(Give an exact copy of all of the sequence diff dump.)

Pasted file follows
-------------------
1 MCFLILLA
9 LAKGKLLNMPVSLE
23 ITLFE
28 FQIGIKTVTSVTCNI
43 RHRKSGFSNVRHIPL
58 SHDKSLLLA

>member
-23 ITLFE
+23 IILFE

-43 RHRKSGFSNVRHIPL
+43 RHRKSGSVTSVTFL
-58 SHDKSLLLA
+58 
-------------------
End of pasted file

1 MCFLILLA
9 LAKGKLLNMPVSLE
23 ITLFE
28 FQIGIKTVTSVTCNI
43 RHRKSGFSNVRHIPL
58 SHDKSLLLA

>member
-23 ITLFE
+23 IILFE

-43 RHRKSGFSNVRHIPL
+43 RHRKSGSVTSVTFL
-58 SHDKSLLLA
+58 